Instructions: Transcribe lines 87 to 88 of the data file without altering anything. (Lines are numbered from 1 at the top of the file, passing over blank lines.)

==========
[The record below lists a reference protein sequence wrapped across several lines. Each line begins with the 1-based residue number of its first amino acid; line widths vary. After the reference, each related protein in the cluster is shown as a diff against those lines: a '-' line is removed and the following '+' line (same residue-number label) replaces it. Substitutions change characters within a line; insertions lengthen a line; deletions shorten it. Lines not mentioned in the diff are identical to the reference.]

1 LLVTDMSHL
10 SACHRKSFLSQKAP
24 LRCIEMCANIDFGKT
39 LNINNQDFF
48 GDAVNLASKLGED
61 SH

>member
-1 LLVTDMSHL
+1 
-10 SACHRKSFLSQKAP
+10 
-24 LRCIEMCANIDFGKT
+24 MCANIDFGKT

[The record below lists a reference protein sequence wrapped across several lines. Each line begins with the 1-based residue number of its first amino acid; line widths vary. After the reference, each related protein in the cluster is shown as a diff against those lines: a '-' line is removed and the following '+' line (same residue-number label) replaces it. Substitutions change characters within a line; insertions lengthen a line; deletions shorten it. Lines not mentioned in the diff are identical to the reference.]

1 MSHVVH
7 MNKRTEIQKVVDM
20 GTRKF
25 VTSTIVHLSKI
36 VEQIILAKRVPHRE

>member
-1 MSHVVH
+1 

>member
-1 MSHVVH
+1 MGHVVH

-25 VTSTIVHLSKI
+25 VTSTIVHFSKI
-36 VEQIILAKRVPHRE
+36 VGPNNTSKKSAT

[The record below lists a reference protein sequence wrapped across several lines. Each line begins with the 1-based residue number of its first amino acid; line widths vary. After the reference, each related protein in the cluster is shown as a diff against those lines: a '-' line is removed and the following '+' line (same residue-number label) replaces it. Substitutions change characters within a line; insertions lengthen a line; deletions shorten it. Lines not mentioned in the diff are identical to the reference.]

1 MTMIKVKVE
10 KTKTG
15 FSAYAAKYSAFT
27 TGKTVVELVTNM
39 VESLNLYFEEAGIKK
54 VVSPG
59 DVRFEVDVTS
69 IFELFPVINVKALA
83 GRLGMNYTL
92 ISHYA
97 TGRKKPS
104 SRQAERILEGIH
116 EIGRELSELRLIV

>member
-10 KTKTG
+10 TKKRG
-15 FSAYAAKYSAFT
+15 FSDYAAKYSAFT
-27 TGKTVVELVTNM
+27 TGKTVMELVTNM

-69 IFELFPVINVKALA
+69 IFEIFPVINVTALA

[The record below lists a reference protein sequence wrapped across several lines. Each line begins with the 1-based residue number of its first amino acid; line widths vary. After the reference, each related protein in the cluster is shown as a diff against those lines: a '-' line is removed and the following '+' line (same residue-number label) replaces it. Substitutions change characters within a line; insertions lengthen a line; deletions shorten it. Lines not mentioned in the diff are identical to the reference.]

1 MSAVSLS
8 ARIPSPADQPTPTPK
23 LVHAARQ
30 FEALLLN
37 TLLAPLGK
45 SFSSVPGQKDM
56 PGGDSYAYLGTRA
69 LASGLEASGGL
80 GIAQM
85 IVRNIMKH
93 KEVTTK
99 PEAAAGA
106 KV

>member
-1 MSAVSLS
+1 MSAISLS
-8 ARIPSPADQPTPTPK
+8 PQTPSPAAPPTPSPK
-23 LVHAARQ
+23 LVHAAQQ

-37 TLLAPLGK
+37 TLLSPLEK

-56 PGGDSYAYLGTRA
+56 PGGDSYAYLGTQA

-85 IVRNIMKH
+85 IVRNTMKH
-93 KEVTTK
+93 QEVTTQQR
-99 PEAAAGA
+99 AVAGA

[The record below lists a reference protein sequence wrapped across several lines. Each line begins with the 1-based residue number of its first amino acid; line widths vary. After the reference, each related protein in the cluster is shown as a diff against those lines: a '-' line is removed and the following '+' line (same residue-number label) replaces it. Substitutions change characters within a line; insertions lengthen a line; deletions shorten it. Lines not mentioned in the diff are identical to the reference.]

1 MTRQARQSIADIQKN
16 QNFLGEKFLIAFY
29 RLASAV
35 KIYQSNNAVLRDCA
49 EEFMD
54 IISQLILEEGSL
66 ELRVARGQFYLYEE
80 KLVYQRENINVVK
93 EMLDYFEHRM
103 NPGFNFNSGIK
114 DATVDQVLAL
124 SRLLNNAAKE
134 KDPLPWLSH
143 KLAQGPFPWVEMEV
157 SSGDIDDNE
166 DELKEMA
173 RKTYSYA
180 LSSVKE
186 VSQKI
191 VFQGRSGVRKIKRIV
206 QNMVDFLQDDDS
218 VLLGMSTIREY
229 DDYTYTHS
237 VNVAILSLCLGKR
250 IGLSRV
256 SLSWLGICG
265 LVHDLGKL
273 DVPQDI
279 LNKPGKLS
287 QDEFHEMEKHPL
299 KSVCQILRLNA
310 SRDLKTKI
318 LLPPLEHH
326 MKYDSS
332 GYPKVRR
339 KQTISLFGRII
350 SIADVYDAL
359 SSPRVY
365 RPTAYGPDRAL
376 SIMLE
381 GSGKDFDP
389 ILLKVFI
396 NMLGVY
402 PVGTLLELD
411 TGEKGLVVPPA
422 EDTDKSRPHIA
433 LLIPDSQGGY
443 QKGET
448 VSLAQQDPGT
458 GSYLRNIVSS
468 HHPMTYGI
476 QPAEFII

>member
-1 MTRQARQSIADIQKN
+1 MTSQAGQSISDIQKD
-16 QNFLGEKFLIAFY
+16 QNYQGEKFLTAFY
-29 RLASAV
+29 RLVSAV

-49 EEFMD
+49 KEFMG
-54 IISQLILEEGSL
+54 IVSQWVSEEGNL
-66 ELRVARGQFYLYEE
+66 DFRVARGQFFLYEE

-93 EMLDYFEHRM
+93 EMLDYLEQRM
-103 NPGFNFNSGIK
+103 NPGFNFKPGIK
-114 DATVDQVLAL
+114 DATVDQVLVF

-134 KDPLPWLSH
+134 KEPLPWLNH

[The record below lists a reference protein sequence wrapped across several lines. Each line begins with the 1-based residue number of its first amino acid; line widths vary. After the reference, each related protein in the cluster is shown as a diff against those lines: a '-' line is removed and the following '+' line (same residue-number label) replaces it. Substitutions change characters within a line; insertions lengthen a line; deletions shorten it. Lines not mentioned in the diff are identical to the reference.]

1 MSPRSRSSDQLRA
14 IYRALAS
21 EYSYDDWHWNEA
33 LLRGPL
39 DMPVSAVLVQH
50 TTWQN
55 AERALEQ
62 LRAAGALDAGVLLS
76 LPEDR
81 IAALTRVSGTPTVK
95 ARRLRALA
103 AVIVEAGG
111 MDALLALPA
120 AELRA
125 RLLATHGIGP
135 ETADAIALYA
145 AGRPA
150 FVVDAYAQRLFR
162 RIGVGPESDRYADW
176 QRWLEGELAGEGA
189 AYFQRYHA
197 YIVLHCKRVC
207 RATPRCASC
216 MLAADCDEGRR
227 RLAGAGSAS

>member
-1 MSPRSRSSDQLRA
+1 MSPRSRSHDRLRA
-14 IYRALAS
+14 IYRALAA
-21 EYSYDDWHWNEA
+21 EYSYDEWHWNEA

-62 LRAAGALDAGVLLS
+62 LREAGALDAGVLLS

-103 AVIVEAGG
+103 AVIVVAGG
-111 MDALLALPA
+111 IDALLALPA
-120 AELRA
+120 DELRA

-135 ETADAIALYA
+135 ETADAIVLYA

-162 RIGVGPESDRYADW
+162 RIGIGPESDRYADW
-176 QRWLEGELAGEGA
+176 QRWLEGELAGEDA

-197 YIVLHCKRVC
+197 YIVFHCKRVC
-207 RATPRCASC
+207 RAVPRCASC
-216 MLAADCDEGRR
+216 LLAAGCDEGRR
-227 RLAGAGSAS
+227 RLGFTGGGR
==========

16 QNFLGEKFLIAFY
29 RLASAV